Tuesday, November 25, 2008

An Eye for Color

In the classic book New Women's Dress for Success by John T. Molloy, there is a wonderful story that illustrates the importance of fabric choice and color in dressing well.

Molloy tells of an experiment where two women are given red jackets to wear that are seemingly identical in every way except that one is from a discount house, and the other from an upscale store. The difference seems so minimal that the participants believe the experiment will be a waste of time. The ladies are then sent around with their resumes to meet with twenty-five recruiters. The result: the lady with the expensive jacket received strikingly more call-backs and job offers that the lady with the inexpensive jacket.

Molloy goes on to explain that there is actually a discernable difference in color between cheap fabrics and expensive fabrics, but you have to train your eye to see it. He calls these colors "stylish upper middle-class" and "lower middle-class" or "blue-collar." Those who are not very familiar with expensive fabrics tend not to see any difference at all, but those with plentiful exposure have no problem at all seeing a difference.

Molloy offers a tip which he calls "cross-shopping" to remedy this situation. He suggests:
Work on one color per day. First, visit the best store in town and look at their medium blue coats, suits, blouses, scarves, and so on. Then visit an inexpensive store and look at the same garments. The differences in the shades of color should be obvious. Next time, repeat the exercise with another color. After about thirty visits, most of the women who have tried this method had no problems picking colors.

Although time intensive, this is a really good way to improve your ability to recognize a quality garment when you see one.

See you next time...same blog time...same blog channel....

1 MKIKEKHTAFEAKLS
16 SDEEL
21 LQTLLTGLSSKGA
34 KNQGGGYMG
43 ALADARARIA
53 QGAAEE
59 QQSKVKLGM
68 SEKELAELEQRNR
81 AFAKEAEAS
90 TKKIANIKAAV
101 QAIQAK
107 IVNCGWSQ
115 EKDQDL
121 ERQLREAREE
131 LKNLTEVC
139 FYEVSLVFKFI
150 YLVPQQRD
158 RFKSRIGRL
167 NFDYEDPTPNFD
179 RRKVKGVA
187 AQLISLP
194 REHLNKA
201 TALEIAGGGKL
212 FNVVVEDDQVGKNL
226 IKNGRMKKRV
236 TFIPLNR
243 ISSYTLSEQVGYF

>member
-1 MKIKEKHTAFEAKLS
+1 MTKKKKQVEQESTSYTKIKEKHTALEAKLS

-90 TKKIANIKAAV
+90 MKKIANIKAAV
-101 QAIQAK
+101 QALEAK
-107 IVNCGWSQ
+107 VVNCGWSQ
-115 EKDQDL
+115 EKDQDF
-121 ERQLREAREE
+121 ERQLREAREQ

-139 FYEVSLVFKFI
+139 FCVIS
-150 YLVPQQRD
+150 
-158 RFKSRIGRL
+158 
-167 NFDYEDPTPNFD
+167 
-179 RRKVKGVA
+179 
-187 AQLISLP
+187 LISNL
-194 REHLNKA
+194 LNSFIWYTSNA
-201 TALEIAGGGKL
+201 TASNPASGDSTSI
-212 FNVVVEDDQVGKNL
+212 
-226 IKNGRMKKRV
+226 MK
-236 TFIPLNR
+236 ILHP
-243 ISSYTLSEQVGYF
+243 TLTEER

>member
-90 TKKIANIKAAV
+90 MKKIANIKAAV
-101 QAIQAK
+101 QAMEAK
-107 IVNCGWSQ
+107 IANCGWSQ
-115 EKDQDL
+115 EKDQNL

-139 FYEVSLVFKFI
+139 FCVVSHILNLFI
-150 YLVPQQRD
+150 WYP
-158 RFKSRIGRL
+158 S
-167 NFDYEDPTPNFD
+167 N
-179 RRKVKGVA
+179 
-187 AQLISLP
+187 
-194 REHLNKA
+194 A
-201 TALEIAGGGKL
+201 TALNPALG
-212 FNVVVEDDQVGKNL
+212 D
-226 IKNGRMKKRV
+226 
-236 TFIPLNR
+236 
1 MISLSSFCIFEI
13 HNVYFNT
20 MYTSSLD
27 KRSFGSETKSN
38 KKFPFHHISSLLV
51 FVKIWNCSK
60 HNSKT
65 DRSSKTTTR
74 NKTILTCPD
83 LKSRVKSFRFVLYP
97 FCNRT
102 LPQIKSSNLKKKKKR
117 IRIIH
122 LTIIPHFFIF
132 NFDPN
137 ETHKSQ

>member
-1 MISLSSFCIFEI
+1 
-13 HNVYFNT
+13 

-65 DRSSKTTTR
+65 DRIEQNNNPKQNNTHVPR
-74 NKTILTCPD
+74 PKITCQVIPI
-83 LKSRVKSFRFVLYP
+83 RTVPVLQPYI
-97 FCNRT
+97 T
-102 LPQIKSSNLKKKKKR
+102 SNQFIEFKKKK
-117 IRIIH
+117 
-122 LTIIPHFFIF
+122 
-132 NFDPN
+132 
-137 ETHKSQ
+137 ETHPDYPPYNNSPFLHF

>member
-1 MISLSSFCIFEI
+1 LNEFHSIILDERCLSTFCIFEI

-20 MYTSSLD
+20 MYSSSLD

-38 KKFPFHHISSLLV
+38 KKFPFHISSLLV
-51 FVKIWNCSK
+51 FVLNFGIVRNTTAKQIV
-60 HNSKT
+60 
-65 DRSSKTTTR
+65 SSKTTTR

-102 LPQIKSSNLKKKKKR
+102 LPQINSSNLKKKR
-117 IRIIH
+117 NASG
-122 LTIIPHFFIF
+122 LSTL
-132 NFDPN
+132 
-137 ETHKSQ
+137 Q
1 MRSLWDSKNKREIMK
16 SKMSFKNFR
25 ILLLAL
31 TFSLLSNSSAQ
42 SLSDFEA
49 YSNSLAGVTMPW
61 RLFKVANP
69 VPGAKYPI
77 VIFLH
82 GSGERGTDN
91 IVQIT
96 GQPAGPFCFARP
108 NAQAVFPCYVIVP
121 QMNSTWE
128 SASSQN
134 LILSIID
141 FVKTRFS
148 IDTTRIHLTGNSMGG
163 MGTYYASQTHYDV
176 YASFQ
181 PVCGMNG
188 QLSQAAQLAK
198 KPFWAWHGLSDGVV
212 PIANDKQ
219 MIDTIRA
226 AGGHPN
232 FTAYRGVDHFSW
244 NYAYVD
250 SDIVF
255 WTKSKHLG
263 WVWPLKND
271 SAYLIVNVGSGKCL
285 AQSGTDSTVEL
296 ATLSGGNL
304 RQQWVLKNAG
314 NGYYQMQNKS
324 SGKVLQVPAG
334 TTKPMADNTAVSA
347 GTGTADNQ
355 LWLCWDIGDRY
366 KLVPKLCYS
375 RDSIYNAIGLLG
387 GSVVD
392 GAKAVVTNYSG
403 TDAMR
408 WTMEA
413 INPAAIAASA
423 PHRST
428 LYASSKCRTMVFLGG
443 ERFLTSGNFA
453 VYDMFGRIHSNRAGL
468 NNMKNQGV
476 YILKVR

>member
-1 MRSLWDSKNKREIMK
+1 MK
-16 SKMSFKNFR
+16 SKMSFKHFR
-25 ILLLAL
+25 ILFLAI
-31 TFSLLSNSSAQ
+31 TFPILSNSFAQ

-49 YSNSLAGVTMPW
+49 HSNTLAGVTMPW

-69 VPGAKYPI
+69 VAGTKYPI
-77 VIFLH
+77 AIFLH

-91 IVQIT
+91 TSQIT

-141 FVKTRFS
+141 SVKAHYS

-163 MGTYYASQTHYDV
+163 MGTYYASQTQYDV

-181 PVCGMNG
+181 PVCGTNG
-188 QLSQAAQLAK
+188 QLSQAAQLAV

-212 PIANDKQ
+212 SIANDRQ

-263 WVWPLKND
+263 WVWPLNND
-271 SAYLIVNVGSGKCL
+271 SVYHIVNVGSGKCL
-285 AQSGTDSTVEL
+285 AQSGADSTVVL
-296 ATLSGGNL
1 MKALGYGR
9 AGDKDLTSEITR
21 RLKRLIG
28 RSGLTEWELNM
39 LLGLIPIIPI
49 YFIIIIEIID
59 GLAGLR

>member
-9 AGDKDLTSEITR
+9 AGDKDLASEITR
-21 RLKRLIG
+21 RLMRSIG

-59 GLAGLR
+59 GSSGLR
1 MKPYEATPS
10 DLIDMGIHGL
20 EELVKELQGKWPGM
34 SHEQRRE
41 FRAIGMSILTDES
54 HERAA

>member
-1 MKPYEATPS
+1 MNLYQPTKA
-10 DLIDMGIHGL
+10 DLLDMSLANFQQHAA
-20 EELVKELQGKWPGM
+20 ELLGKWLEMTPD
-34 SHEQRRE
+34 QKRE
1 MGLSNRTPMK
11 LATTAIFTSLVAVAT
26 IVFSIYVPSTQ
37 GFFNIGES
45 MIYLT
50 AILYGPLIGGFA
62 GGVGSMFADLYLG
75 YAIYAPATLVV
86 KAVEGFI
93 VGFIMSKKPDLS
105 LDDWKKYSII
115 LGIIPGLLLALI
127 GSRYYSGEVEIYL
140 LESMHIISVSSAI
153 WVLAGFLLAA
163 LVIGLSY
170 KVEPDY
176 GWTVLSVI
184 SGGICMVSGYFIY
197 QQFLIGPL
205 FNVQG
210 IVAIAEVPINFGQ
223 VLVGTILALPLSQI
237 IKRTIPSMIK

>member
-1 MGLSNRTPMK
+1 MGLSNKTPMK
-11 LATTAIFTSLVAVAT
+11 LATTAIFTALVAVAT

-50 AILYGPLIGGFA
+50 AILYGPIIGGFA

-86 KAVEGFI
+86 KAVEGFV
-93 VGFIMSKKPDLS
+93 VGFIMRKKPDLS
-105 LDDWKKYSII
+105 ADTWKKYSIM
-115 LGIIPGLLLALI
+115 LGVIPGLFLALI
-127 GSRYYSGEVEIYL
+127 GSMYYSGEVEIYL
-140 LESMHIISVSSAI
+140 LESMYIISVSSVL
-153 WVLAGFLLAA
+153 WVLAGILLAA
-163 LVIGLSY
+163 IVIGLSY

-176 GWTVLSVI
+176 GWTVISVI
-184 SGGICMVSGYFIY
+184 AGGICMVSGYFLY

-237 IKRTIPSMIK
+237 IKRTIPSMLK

(For more information on wardrobe planning, or to sign up for my free e-zine, please visit my wardrobe planning website.)


Lisa M. McLellan said...

I have noticed that! I will see sweaters, bathing suits, jackets etc. in more expensive stores and love the color but not buy because of price. Then I look for similar pieces in the less expensive store and notice that the colors are not quite the same or as attractive in my opinion. Interesting post - love it.

S Chambers said...

that is just wonderful advice. I love research projects like that. That is news all of us can use.

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Michael said...

I am not sure that I could tell where an item of clothing was purchased. ie upscale or not. intersting post,thank you

Scott Bel said...

Interesting. I think most of us pick this up on a subconscious level, but I never connected the dots. Thanks for the great fashion information.

Scott A Bell

The Road Warrior

RobFromGa said...

Quality is often apparent, but hard to put a finger on exactly what it is...

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Matthew Shields said...

Hi , Jenn
I’ve always been able to tell the difference between an expensive piece and one that isn’t. I guess it’s just a matter of how much you feel like that matters to you.
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Lena Milukh said...

I relate to Lisa's words. Sometimes you can't afford a thing from expensive store, but see pretty much similar and much cheaper in another and once you see it, you are dissapointed because it just not the same.
I haven't practice though, but might try whenever possible.
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just asking said...

Is it possible that the lady with the expensive jacket also interviewed better? Or was this experiment controlled? Just asking.

JohnWShoemaker said...

In my experience it's not "just the color" The real fashion designers will create their own version of "red" to use.

And it's the fabric and textures. I buy the nice stuff because it is distinctive, it fits me better and it feels better on me!

Intuitive John

Cindy Eyanson said...

I say you get what you pay for...

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David J Parnell said...

Very frugal advice. Good job... Not everyone has the republican party to pay for their wardrobe... pennies sometimes need to be pinched.

David J. Parnell | Communication Expert
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Mary said...

Great post Jennifer! Thanks so much!

Darryl Pace said...

Very, very, very interesting. I've never paid much attention to the quality of another person's clothes, except when it is readily apparent that the quality is exceptional (either bad or good).

Darryl Pace

Jennifer Skinner said...

Just Asking-
Excellent question! I totally forgot to mention that the two women did indeed swap jackets for round two. This eliminated any personality or skill bias. Interesting experiment, isn't it?